Platform|June - October 2020

Ravi Agarwal: You have such a huge body of work. You have a life of photography, it’s really hard to think of things and you have been very open, I have been reading up on the website, reading your interviews. You’ve always been extremely candid and that’s a very good resource. Just to begin with if you could briefly tell us about what got you into photography?

Martin Parr: My grandfather, who is a very keen amateur photographer, he lived in the North of England and I was brought up in the South. I would stay with him during the summers and we went out shooting processed film, made prints and by the age of thirteen or fourteen I decided that I wanted to be a photographer. It was a very long time ago, it was in ’67, fifty-three years ago and now I’m a photographer indeed.

RA: I started photographing when I was thirteen and I’m sixty years old now. I was particularly interested in reading about your move away from Pictorialism very early on and you moved into a different kind of space and you also shifted from black and white to colour which was all very radical at the time because photography was and still, in some way, continues to be black and white as serious art photography.

MP: Now, I think now it can be anything. As you said, twenty or thirty years ago, colour was almost a heresy. Although India had very good colour photographers with Raghubir Singh and even with Raghu Rai but particularly Raghubir was pretty ahead of his game.

RA: The word art comes with certain connotations, everyone wants to be an art photographer and that implied fine art photography, all confusing words meant to be in black and white and there’s a big legacy of how the Friedlanders or the Bressons drove the pulse of the time. I was thinking of your early pictures that I saw in one of the books. You’re not doing classical pictorialism you are rather looking at foregrounding and the subjects. You’ve presented a human critical view of what you’re seeing.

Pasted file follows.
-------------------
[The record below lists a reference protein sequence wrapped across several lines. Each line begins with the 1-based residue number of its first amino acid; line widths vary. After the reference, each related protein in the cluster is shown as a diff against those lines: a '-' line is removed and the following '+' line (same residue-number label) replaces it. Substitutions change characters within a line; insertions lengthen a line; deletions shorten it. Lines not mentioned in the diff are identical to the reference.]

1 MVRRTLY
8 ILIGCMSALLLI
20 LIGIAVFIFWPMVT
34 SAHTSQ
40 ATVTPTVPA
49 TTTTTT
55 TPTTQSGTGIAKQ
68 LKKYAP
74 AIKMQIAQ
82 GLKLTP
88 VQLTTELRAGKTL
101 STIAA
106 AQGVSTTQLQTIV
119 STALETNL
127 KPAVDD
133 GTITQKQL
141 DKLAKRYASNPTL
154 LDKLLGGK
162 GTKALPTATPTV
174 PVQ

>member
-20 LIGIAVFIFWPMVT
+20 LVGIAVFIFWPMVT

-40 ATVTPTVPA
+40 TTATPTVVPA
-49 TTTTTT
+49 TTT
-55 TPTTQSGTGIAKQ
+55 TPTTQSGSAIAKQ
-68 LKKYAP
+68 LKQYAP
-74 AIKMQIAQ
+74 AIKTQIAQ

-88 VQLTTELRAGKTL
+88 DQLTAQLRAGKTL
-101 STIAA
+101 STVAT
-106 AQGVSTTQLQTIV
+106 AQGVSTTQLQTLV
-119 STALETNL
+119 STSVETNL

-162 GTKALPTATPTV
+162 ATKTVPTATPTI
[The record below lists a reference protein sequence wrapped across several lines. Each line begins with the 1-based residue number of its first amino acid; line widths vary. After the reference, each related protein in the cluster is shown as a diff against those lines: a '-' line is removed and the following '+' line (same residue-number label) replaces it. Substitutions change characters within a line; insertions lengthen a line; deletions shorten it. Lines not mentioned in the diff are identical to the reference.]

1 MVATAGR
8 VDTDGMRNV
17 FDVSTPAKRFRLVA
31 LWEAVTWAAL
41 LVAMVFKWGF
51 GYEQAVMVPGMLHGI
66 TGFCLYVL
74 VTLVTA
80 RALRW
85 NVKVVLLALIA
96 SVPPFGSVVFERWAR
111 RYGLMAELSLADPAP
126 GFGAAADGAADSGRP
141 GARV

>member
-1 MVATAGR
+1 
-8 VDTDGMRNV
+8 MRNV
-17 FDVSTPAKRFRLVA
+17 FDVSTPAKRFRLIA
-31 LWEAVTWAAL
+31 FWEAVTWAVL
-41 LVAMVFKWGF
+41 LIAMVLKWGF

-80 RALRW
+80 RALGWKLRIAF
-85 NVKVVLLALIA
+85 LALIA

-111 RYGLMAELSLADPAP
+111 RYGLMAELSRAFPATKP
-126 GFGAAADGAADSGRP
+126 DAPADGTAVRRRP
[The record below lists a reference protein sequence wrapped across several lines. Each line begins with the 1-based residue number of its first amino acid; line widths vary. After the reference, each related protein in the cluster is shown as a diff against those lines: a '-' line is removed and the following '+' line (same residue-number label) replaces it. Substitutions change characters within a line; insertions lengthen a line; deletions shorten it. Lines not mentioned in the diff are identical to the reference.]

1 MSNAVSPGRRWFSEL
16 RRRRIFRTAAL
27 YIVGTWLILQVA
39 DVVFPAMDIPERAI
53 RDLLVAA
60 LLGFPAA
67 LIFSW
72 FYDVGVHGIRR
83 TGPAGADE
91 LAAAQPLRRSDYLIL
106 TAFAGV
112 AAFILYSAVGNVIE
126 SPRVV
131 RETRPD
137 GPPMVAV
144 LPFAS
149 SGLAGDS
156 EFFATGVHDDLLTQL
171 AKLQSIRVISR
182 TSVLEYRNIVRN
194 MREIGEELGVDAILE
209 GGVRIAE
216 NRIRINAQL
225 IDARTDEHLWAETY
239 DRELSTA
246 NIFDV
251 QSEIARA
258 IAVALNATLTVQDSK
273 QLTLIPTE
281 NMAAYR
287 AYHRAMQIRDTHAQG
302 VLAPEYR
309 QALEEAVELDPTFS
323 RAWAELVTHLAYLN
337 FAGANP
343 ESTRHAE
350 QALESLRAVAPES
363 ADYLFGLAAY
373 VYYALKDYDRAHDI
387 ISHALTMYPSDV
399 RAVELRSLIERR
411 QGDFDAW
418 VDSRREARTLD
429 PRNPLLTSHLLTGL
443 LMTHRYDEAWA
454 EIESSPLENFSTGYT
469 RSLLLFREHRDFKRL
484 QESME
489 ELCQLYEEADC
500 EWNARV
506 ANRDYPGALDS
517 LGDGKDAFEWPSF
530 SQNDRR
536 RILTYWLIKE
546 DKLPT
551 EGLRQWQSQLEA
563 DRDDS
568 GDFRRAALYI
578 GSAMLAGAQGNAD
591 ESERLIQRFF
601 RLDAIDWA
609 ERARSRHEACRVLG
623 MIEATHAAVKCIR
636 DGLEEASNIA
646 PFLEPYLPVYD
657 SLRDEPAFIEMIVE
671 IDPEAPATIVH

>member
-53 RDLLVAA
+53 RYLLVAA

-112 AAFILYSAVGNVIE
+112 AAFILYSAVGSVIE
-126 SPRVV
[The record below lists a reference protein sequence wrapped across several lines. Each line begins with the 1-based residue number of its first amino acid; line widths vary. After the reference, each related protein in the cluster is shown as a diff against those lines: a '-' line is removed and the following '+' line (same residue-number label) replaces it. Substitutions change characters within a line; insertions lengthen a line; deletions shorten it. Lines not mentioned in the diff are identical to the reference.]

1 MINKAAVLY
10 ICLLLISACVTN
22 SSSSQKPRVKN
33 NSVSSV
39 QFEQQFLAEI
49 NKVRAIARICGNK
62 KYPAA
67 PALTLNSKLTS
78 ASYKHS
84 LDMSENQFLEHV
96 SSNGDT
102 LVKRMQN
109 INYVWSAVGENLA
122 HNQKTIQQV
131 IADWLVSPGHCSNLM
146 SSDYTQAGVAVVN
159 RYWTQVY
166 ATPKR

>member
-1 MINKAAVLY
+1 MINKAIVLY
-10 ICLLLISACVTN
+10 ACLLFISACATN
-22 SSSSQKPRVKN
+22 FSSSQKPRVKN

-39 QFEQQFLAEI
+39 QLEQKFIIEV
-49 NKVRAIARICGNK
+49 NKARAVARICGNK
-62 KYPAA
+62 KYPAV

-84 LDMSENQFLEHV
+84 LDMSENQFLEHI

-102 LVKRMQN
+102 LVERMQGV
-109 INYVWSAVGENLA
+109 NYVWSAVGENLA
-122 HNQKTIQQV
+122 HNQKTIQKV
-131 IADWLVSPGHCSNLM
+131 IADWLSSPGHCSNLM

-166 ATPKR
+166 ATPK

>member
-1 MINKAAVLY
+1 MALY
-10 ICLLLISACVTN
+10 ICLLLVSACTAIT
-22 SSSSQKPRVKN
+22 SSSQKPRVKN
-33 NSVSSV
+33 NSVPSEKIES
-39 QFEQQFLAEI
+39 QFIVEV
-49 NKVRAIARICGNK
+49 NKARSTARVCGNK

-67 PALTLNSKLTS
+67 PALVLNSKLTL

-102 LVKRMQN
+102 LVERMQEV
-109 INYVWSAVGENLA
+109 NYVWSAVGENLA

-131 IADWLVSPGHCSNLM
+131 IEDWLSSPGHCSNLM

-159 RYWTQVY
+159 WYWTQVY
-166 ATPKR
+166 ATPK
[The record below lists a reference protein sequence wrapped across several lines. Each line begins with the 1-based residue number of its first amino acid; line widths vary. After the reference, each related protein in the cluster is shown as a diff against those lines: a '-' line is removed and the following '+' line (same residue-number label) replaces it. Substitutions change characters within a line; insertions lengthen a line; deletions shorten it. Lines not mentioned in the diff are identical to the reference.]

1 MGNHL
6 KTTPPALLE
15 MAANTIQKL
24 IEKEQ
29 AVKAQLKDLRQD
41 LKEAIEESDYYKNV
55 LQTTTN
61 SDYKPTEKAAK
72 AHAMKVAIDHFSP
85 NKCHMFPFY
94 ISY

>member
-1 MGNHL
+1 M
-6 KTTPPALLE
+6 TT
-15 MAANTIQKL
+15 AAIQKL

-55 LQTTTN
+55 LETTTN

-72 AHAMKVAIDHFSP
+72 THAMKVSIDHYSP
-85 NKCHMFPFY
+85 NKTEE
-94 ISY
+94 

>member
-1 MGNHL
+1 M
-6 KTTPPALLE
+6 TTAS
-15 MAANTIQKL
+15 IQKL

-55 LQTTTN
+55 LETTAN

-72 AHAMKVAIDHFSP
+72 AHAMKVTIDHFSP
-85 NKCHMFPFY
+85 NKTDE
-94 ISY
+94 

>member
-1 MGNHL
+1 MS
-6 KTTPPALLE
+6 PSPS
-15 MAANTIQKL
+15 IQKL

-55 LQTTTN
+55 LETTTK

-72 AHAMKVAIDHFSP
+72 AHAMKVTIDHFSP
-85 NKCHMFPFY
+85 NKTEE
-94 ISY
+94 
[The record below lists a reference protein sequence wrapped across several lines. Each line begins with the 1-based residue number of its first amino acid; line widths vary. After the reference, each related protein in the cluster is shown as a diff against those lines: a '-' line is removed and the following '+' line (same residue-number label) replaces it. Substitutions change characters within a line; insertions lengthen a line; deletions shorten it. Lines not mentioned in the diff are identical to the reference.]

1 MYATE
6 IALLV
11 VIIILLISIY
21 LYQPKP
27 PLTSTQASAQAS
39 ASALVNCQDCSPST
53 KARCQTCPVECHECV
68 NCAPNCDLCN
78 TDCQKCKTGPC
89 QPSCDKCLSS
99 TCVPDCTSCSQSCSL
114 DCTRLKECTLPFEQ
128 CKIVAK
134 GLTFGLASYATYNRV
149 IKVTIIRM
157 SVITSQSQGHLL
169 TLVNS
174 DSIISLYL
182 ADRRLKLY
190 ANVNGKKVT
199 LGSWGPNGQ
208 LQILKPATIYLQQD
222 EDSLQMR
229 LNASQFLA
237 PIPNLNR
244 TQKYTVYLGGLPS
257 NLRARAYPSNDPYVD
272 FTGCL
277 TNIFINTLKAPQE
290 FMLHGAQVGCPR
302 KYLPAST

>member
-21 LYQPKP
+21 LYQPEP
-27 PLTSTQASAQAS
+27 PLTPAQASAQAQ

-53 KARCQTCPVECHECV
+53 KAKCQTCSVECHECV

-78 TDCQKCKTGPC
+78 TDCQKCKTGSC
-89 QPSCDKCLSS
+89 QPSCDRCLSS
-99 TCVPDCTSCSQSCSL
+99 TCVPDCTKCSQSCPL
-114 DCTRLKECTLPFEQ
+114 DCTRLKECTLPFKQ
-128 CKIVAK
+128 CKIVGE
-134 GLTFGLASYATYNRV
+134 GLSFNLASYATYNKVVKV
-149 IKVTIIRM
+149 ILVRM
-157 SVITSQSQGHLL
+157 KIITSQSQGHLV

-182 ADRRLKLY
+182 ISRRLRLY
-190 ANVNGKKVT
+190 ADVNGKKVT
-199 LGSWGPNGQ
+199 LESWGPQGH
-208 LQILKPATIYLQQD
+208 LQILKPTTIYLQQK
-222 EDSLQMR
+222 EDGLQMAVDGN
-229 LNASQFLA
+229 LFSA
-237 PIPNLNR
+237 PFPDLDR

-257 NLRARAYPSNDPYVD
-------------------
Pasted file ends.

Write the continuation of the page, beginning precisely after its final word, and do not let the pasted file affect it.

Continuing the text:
MP: When I worked in black and white, it was more of a celebration of society and then it became more a critique and then I changed to colour. Especially with The Last Resort which was the very first colour project that I did.

RA: It’s interesting you’ve used the word ‘critique’ because somehow that’s implied through your work but it’s never overtly stated.

MP: It’s a critique on society and a critique on my view of the world.

RA: I see it in many different ways it’s idiosyncratic, it’s very particular to your underlying brand of humour but also a deep insight into what you see. A very astute eye. How would you react to that?

MP: It’s not my job to say how good or bad my eye is, that’s other people’s jobs. The one thing that the English are good at is self-defamation. If you were talking to an American they’d be telling you how great they are.

RA: You also remind me of working against your idea of a photograph and in some ways being irreverent to the system because you form your very particular eye and you continue with that without any apologies. You don’t play to anybody else but your own eye. Photographers usually have a difficult time finding a language, finding their form.